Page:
When I talked about it with my mom, she reminded me about how teachers are always making sacrifices for their students and don’t always have the resources that they need. My cousin, who teaches elementary school in Los Angeles, has to use her own money to set up her classroom each year, and my siblings’ middle and elementary schools always ask for donations of supplies like paper towels and tissues.
Then I thought about one of my favorite teachers, Ms. Avdul. When I first had her for English in my freshman year, she seemed extremely strict. But she was just holding us responsible for our own work and choices, and in turn, she would ask for feedback about how she could communicate more effectively. She even talked to us about the struggles she’d had when she was our age. She treated us like adults and made us feel like we weren’t alone. If she felt like she needed to walk out, I wanted to support her.
The administrators made it clear that they thought we should just act like everything was normal. We got emails saying that we were expected to come to school, and none of them mentioned that there would be 30,000 educators on strike, or that state funding partly depends on student attendance. Last Friday morning, when my classmate Mia said over the loudspeaker, “Teachers, we support you,” during the morning announcements, the principal removed her from that job, which she’d been doing for years.
Our student council, of which I’m vice president, didn’t have an official position or pressure its members to take one. But the president, Daniel, and I agreed with what the union was saying: He felt strongly that we needed more counselors in schools, and I’d noticed how our classrooms seemed to be getting more crowded every year. Though our school, John F. Kennedy High School, is relatively well off, even here, some of our classes have more than 40 students. In other schools, there aren’t enough desks to go around, and students don’t have college counselors or psychologists they can go to for advice.
Daniel and I got our workplaces — a local bakery for him, Starbucks for me — to donate refreshments for the first day of the walkout. When we arrived with the bagels and coffee on Monday, it was pouring rain. Our teachers handed us laminated signs and loaned out extra umbrellas. Parents dropping off their kids honked to show their support, or joined in the picket line themselves. When the teachers left to join the rallies in downtown Los Angeles, we sneaked a peek inside the building, just to see what was going on. A lot of students were absent — across the district, only a third of students attended school on Monday — and those who did show up were sitting around with the rest of their grade in the cafeteria, theater or one of the gyms. All the classrooms were closed. From what I could see, most people were talking with their friends or on their phones, supervised by administrators. I don’t think I’m missing out on much education by skipping class while the teachers are out.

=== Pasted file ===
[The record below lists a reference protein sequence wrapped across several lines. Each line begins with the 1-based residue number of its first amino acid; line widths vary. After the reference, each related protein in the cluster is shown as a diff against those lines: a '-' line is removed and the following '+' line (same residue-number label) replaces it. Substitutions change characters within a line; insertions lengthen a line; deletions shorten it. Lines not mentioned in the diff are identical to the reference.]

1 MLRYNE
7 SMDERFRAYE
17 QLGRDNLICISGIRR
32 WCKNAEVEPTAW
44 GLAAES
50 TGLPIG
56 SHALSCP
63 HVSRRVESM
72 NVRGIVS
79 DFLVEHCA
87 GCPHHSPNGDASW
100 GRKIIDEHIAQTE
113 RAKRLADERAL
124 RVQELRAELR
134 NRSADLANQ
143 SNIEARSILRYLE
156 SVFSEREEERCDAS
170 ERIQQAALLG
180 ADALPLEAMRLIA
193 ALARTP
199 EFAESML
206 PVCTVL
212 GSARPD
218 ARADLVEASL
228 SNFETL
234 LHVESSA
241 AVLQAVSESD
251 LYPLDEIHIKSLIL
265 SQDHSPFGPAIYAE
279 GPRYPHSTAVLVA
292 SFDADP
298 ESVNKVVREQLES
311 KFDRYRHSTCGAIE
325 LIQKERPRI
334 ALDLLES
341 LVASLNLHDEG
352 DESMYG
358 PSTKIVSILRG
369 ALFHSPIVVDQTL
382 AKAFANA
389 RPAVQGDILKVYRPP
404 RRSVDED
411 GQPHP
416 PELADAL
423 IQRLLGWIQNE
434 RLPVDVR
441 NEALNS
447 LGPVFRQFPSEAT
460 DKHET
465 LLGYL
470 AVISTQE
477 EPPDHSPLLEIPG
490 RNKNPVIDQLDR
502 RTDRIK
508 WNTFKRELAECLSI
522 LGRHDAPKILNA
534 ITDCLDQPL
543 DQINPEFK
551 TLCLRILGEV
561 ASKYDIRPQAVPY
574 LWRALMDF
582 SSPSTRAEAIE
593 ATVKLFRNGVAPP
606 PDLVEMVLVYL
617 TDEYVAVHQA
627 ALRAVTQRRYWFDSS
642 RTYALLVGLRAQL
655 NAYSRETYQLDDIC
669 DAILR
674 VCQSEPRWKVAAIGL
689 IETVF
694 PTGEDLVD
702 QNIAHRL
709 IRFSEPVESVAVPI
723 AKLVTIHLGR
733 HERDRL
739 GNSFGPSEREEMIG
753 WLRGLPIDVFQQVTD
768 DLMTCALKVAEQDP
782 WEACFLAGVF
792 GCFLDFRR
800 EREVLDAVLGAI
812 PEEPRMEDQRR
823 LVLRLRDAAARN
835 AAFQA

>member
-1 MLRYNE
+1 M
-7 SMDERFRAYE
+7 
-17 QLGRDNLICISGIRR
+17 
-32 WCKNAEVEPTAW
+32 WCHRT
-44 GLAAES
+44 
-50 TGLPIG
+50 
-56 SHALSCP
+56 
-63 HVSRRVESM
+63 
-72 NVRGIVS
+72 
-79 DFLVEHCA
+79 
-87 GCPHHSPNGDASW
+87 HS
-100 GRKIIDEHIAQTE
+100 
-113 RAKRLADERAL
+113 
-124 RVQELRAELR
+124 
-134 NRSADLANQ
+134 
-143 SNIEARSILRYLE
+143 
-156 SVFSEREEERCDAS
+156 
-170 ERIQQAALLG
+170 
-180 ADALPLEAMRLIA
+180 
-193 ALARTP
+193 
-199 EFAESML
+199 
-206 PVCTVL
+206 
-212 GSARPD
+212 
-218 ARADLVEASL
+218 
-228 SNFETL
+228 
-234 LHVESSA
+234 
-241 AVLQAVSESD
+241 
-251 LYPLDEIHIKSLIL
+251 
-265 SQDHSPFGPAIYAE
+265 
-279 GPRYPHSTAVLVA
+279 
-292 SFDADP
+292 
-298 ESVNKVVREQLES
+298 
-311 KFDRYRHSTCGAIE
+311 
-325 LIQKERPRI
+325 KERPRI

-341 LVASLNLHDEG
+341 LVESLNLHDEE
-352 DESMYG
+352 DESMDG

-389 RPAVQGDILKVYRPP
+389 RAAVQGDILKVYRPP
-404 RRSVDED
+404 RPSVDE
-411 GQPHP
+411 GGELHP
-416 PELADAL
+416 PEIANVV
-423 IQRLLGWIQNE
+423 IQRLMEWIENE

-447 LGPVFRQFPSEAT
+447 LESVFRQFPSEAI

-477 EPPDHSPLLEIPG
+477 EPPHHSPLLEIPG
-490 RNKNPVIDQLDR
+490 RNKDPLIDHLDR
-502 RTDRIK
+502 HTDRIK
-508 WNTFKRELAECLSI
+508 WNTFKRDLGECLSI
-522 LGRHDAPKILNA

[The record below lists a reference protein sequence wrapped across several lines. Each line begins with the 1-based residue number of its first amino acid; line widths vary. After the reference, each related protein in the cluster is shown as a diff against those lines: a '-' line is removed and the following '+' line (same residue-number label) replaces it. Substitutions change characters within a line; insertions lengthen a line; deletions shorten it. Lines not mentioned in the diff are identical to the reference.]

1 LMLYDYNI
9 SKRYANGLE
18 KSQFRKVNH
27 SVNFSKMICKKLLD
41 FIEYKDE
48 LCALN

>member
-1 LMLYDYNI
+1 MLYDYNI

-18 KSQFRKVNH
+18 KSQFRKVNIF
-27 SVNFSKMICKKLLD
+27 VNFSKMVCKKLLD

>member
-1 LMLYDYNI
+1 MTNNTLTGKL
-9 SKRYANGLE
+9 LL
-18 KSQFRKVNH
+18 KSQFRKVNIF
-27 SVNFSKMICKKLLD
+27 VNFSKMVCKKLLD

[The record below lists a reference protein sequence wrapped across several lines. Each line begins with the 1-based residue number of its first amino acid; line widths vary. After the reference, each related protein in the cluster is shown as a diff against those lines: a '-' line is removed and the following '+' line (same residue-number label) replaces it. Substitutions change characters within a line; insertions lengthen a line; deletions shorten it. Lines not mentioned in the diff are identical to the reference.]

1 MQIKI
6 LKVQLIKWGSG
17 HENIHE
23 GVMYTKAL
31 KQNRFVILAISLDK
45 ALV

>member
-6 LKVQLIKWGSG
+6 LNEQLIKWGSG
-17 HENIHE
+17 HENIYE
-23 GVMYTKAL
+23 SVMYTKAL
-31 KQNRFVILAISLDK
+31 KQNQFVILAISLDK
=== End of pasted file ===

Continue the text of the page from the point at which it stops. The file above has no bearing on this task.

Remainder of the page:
I’ve learned a lot more by standing outside the building than I would have cooped up inside the auditorium all day. When my grandfather was running for city council, I knocked on doors and put up fliers, but this is the first time I’ve gotten directly involved in a political action like this. It was intimidating, at first, to be surrounded by adults dressed in red T-shirts, totally drenched, shouting things like, “Hey hey, ho ho! Class size loopholes got to go!” But when you believe in something, when there’s something you want, your adrenaline starts pumping. You feel a sense of momentum. On the first day, I only saw between 10 and 20 students in the picket line, which wasn’t as many as I’d have liked. But every day, there seem to be more kids and parents standing in front of the school, carrying Star Wars- (“May the funds be with the teachers”) and “Frozen”-themed signs.
Seeing us outside, some of my classmates wondered what all this noise and commotion was really for. Was there a real reason? One student asked, was this all about a 6.5 percent pay raise? Our teachers answered their questions patiently: They want reasonable class sizes, so they can give each of us the attention we need. They want more support staff, like librarians, social workers and nurses. They explained that the LAUSD had agreed to some of their demands but only committed to spending for one year — and then everything would go back to the way it was. We agreed that this sounded like a bad deal.
Ms. Avdul looked so happy and surprised to see us out there. It was almost funny to hear a teacher express appreciation for students, rather than the other way around. It’s been a rainy week. But I’ve bought a poncho, and as long as teachers like her are standing up for me, I am going to stand up for them.
As told to Post editor Sophia Nguyen.